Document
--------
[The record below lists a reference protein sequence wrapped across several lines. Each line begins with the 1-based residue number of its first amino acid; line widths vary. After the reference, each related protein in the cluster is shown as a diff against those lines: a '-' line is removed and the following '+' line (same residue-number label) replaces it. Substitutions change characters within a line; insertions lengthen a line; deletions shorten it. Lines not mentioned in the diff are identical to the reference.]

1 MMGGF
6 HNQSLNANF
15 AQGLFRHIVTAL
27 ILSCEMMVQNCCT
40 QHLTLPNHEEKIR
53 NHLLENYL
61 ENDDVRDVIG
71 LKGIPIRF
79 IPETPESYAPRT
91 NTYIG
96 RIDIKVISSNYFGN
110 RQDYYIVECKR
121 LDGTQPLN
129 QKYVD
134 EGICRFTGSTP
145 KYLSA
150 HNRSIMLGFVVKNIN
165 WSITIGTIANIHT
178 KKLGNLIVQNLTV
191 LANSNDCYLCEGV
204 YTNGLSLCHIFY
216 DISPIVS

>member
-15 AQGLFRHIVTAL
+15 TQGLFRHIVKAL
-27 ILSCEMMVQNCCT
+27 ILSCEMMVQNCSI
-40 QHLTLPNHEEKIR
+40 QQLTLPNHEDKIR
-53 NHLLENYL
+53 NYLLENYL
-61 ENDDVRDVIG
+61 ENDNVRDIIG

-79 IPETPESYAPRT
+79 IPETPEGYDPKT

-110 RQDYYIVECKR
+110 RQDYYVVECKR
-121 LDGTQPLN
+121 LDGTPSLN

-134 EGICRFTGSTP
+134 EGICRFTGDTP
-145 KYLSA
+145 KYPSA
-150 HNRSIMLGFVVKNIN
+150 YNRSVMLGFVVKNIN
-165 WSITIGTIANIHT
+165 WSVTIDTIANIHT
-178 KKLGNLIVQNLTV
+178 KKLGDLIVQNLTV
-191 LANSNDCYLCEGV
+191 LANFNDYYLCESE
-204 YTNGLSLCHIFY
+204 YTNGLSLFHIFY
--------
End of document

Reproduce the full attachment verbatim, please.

[The record below lists a reference protein sequence wrapped across several lines. Each line begins with the 1-based residue number of its first amino acid; line widths vary. After the reference, each related protein in the cluster is shown as a diff against those lines: a '-' line is removed and the following '+' line (same residue-number label) replaces it. Substitutions change characters within a line; insertions lengthen a line; deletions shorten it. Lines not mentioned in the diff are identical to the reference.]

1 MMGGF
6 HNQSLNANF
15 AQGLFRHIVTAL
27 ILSCEMMVQNCCT
40 QHLTLPNHEEKIR
53 NHLLENYL
61 ENDDVRDVIG
71 LKGIPIRF
79 IPETPESYAPRT
91 NTYIG
96 RIDIKVISSNYFGN
110 RQDYYIVECKR
121 LDGTQPLN
129 QKYVD
134 EGICRFTGSTP
145 KYLSA
150 HNRSIMLGFVVKNIN
165 WSITIGTIANIHT
178 KKLGNLIVQNLTV
191 LANSNDCYLCEGV
204 YTNGLSLCHIFY
216 DISPIVS

>member
-15 AQGLFRHIVTAL
+15 TQGLFRHIVKAL
-27 ILSCEMMVQNCCT
+27 ILSCEMMVQNCSI
-40 QHLTLPNHEEKIR
+40 QQLTLPNHEDKIR
-53 NHLLENYL
+53 NYLLENYL
-61 ENDDVRDVIG
+61 ENDNVRDIIG

-79 IPETPESYAPRT
+79 IPETPEGYDPKT

-110 RQDYYIVECKR
+110 RQDYYVVECKR
-121 LDGTQPLN
+121 LDGTPSLN

-134 EGICRFTGSTP
+134 EGICRFTGDTP
-145 KYLSA
+145 KYPSA
-150 HNRSIMLGFVVKNIN
+150 YNRSVMLGFVVKNIN
-165 WSITIGTIANIHT
+165 WSVTIDTIANIHT
-178 KKLGNLIVQNLTV
+178 KKLGDLIVQNLTV
-191 LANSNDCYLCEGV
+191 LANFNDYYLCESE
-204 YTNGLSLCHIFY
+204 YTNGLSLFHIFY